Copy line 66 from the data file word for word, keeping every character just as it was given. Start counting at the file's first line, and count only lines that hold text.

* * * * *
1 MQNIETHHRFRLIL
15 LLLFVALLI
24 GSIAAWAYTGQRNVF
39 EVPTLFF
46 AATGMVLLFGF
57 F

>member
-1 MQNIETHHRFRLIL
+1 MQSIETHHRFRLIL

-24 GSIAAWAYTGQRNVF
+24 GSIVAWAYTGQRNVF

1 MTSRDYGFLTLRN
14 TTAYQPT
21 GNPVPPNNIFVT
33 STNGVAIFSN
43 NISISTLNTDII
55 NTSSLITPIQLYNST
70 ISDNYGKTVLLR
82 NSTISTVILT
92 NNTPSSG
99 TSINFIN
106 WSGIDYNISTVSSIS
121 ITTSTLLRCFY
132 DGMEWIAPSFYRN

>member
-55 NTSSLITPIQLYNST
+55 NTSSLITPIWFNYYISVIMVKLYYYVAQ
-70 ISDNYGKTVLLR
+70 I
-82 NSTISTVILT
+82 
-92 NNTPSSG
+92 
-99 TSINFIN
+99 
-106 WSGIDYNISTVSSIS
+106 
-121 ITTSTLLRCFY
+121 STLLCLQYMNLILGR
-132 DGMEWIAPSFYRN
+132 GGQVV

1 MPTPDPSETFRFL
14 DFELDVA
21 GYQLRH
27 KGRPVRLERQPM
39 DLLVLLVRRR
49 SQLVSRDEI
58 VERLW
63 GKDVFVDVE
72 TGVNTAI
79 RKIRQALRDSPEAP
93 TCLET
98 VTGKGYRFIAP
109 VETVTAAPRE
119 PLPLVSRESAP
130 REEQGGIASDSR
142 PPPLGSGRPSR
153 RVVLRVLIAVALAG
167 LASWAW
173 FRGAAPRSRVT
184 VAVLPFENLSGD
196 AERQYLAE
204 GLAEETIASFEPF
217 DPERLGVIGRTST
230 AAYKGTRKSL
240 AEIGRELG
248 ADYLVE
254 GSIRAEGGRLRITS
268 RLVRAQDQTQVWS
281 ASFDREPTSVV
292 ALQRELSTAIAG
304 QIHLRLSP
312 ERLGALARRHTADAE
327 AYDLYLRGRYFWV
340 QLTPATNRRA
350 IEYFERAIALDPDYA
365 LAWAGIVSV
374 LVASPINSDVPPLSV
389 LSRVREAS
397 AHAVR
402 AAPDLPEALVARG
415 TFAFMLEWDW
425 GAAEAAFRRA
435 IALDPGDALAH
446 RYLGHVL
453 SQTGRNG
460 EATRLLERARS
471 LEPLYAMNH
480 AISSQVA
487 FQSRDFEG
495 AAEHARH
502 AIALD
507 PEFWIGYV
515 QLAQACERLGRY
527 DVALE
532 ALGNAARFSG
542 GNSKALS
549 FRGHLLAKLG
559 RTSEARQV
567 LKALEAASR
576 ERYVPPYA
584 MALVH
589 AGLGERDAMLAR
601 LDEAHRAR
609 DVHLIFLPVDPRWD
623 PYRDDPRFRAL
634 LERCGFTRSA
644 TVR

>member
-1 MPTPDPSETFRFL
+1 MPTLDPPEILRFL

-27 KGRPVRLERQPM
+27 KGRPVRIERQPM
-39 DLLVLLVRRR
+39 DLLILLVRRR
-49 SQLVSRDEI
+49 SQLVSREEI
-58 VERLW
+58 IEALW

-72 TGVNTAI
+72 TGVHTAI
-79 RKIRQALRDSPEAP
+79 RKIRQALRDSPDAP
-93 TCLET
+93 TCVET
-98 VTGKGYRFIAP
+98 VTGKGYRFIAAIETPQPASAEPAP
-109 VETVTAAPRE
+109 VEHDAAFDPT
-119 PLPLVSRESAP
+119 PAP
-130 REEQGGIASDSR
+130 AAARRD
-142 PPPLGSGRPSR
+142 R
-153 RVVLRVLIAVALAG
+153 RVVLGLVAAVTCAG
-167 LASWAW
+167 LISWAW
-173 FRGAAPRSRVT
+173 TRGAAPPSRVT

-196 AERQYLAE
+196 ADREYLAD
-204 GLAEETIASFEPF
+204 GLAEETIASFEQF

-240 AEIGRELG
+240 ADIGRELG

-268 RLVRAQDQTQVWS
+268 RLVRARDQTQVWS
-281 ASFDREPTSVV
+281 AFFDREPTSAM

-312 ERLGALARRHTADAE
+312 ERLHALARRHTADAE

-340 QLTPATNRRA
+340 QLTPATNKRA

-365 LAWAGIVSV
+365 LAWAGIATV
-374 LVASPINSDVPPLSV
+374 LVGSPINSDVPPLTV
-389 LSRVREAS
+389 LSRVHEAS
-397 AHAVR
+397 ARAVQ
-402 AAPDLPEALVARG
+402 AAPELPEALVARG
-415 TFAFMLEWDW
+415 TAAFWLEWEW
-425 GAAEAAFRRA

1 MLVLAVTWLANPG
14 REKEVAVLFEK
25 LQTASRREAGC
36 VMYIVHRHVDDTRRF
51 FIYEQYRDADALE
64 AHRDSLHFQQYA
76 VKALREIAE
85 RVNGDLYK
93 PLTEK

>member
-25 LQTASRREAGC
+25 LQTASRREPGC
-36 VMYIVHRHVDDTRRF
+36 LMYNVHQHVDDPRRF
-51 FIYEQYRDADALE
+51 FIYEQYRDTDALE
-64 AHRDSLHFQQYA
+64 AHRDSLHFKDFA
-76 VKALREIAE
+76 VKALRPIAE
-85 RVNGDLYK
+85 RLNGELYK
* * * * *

240 AEIGRELG